Mccain And Obama Appear At Forum At Rick Warren’s Evangelical Mega-church

Presidential hopefuls John McCain and Barack Obama appeared at a forum on faith and values at a California mega-church Aug. 16.

The event, held by Pastor Rick Warren’s Saddleback Church in Lake Forest, attracted a good deal of attention because it is the only time the two candidates are scheduled to appear in the same forum aside from the presidential debates.

Although McCain and Obama briefly shared the stage with Warren, the event, sponsored by the “Saddleback Civil Forum,” was not a debate. Warren, author of the best-selling book The Purpose Driven Life, spent an hour asking Obama questions and then asked McCain the same ones.

Asked about “faith-based” initiatives, Obama reiterated his view that religious organizations that accept federal funds should not be permitted to engage in hiring discrimination.

Although he lauded faith-based initiatives, Obama added, “We do have to be careful to make sure that we are not creating a situation where people are being discriminated against using federal money. That’s not new. That’s a concept that was true under the Clinton administration, that was true under the Bush administration.”

Asked the same question, McCain said he would “absolutely not” require faith-based group to drop discriminatory hiring policies. “And if you did, it would mean a severe crippling of faith-based organizations and their ability to do things so successfully,” he said.

The two also clashed over education policy. Obama endorsed merit pay for public school teachers, while McCain called for vouchers and school choice.

“Look,” said McCain, “I want every American family to have the same choice that Cindy and I made and Sen. Obama and Mrs. Obama made as well and that was we wanted to send our children to the school of our choice. And charter schools work, my friends, home-schooling works, vouchers in our nation’s capital works.” (Actually, independent evaluation of the Washington, D.C., voucher program has shown no academic improvement for participating students.)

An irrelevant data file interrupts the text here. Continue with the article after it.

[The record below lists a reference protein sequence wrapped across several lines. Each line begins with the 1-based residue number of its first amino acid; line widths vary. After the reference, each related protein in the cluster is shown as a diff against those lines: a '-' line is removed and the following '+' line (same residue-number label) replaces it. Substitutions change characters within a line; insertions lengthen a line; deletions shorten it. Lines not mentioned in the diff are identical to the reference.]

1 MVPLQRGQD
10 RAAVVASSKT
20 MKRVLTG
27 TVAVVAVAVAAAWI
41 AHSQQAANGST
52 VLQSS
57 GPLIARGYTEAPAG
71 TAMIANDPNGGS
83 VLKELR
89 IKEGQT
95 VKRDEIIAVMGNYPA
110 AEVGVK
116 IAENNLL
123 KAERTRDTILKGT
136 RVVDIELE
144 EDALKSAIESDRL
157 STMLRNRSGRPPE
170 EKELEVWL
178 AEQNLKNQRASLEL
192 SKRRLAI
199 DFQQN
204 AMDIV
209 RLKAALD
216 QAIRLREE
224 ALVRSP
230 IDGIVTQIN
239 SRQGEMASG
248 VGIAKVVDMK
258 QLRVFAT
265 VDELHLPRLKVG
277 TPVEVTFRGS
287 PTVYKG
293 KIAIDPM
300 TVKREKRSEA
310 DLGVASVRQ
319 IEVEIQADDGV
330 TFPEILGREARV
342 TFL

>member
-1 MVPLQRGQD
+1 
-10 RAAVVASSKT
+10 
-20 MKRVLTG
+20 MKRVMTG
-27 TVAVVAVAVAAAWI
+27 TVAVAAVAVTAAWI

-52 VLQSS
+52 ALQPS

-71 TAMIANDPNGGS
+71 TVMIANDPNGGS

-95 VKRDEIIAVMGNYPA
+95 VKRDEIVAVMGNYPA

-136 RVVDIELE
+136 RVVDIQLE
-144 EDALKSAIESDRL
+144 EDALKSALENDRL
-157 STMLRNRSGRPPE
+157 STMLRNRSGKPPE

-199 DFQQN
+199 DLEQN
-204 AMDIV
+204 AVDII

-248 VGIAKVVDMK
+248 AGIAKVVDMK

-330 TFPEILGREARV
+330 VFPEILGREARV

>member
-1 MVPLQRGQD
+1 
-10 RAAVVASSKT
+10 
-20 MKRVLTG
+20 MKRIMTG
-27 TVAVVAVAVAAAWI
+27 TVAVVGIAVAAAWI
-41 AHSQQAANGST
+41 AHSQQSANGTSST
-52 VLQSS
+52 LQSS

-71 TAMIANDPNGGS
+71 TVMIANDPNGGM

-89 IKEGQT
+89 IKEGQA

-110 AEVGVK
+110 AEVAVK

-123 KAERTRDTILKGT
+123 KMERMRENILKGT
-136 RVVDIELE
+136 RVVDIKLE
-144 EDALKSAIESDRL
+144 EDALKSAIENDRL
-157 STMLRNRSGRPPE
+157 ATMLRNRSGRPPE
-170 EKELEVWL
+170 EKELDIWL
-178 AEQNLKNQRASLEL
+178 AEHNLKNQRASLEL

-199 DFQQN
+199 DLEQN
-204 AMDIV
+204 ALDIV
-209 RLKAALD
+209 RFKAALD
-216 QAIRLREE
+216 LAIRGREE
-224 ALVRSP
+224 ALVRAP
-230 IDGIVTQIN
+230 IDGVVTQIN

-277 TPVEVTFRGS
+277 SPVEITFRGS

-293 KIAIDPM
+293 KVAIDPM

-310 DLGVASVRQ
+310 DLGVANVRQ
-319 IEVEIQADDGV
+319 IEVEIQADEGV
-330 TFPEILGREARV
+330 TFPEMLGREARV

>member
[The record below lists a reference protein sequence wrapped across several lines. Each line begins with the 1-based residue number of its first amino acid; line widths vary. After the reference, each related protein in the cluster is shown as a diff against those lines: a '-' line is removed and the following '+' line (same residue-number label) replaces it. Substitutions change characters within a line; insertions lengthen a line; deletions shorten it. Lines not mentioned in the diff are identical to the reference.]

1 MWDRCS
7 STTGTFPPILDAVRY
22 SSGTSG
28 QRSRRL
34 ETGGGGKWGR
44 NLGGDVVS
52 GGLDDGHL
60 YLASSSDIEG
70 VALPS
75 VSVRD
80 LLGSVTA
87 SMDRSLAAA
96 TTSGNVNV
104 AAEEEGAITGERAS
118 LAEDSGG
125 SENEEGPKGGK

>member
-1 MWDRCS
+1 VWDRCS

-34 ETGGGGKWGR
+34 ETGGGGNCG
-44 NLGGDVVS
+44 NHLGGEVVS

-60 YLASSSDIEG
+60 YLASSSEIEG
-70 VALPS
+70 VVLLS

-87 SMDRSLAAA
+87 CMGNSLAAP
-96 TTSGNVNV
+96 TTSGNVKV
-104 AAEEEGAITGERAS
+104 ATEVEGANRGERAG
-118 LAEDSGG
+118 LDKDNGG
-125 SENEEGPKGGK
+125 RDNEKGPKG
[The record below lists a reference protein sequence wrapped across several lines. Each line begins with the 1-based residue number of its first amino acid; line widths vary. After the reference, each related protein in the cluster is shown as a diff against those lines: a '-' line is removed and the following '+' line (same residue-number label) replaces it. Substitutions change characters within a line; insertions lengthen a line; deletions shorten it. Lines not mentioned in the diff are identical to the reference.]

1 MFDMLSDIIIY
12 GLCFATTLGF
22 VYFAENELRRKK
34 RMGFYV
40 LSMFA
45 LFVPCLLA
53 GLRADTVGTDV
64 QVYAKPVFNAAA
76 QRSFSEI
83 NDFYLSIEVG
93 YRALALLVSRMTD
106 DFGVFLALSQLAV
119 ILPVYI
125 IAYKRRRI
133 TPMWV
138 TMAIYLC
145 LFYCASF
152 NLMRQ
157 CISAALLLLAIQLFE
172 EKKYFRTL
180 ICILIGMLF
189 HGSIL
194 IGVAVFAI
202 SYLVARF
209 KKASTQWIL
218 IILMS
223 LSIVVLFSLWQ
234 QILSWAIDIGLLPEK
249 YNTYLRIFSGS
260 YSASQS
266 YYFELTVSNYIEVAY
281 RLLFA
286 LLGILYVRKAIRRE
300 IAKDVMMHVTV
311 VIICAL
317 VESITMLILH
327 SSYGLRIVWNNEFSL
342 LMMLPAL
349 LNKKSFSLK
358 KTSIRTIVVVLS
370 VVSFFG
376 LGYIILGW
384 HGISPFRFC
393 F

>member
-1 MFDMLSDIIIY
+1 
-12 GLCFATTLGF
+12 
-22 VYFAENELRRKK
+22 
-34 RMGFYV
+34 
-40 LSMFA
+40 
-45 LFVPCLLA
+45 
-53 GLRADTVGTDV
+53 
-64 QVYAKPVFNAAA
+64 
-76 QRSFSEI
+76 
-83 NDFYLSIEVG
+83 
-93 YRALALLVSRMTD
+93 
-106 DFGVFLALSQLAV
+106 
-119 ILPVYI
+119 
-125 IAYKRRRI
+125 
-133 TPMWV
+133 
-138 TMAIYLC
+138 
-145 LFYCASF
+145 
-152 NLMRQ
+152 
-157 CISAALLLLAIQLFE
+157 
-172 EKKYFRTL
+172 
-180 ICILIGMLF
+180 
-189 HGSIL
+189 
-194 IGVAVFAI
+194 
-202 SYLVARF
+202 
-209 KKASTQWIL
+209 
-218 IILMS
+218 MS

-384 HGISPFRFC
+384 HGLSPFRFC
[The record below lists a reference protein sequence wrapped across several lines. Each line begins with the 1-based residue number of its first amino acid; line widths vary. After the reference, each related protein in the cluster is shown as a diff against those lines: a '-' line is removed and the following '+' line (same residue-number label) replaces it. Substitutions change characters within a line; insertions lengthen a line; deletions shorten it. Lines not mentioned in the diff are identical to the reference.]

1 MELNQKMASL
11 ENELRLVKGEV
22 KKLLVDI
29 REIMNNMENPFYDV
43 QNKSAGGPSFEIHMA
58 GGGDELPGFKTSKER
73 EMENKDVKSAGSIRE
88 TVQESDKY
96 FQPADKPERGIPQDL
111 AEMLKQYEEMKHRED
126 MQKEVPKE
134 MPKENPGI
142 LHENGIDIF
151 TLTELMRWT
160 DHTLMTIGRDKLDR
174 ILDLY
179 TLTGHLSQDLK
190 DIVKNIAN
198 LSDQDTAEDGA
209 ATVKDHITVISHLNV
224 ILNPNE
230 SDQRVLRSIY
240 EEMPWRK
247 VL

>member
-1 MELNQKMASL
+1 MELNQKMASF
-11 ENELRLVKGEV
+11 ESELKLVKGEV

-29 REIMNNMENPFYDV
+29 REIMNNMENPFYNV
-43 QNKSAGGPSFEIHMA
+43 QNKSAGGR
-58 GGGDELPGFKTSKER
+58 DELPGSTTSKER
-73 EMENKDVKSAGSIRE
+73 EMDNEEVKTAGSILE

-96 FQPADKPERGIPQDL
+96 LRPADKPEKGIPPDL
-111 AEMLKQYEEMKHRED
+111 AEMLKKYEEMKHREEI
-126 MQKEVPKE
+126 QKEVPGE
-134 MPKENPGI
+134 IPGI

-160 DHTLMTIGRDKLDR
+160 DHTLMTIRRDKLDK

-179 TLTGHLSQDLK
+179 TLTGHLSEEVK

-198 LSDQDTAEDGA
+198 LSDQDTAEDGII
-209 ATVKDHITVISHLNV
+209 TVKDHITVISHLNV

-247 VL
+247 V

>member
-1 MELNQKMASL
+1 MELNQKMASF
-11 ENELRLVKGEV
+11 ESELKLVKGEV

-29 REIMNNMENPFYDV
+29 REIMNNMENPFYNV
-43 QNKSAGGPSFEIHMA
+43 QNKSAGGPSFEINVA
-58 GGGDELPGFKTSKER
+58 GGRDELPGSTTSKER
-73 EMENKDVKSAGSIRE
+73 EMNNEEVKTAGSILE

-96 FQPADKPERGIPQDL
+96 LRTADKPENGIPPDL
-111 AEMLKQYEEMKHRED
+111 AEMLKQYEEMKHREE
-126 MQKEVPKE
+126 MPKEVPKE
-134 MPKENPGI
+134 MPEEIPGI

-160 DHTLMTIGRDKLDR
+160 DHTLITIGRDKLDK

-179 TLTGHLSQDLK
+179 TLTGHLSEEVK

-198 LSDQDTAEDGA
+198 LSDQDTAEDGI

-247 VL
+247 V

The candidates also discussed abortion, same-sex marriage, stem-cell research, Supreme Court nominees and their personal religious views.

The same day as the Saddleback event, thousands of conservative, young evangelicals rallied on the National Mall in Washington. The event, dubbed “TheCall,” was organized by Lou Engle, a California Pentecostal preacher. It was described as a 12-hour “solemn assembly” of prayer and fasting, but also featured a strong undercurrent of politics.

Engle said he was inspired to put on the event after God sent him the task in a dream. The 49-year-old pastor holds the view that America is a battleground between God and Satan.

He once told Charisma magazine, “I believe that there are spiritual powers contending for the soul of our nation and that all the false ideologies that affect our nation spring from the powers of darkness.” Engle claims prayers by his young followers led the Supreme Court to put George W. Bush in office.

“We have entered a season of time in a massive [spiritual] war,” he said. “It’s Pearl Harbor. It’s Nazirites or Nazism. We are in a war, and if we don’t win, we lose everything.”

According to an article in The Hill newspaper, Engle is a vehement opponent of abortion rights who said the goal of the rally was to “drive the issue of abortion like a wedge into the soul of the nation.”

Engle told The Christian Post, “We don’t purposely hold gatherings before elections, but this one I felt was so critical because the ideologies that are being promoted through different candidates have the implications just like in 2000. The implications are huge for the issues of abortion, issue of marriage, or the kind of judges that don’t keep opening the door to the legality of every kind [of] supposed freedom – which is really no freedom. It is really licensing to break away from the foundational moral principle upon which society will really flourish.”

The event featured appearances by Family Research Council President Tony Perkins and failed Republican presidential hopeful Mike Huckabee. The former Arkansas governor’s endorsement of the event fueled speculation that he may be attempting to assume leadership of the Religious Right.

Huckabee offered the gathering a prayer of repentance about abortion.

“This nation has sinned,” he said. “We have killed 50 million unborn children. Lord, forgive this country.”